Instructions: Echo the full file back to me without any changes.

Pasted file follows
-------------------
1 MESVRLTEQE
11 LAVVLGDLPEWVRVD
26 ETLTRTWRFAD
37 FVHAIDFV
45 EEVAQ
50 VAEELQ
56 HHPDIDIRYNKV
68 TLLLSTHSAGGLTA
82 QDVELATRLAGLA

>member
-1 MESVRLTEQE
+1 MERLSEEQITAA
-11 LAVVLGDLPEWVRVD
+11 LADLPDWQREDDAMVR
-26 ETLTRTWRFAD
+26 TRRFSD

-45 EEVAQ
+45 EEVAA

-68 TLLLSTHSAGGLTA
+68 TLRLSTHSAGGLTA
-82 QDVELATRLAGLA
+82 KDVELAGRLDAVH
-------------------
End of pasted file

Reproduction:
1 MESVRLTEQE
11 LAVVLGDLPEWVRVD
26 ETLTRTWRFAD
37 FVHAIDFV
45 EEVAQ
50 VAEELQ
56 HHPDIDIRYNKV
68 TLLLSTHSAGGLTA
82 QDVELATRLAGLA

>member
-1 MESVRLTEQE
+1 MERLSEEQITAA
-11 LAVVLGDLPEWVRVD
+11 LADLPDWQREDDAMVR
-26 ETLTRTWRFAD
+26 TRRFSD

-45 EEVAQ
+45 EEVAA

-68 TLLLSTHSAGGLTA
+68 TLRLSTHSAGGLTA
-82 QDVELATRLAGLA
+82 KDVELAGRLDAVH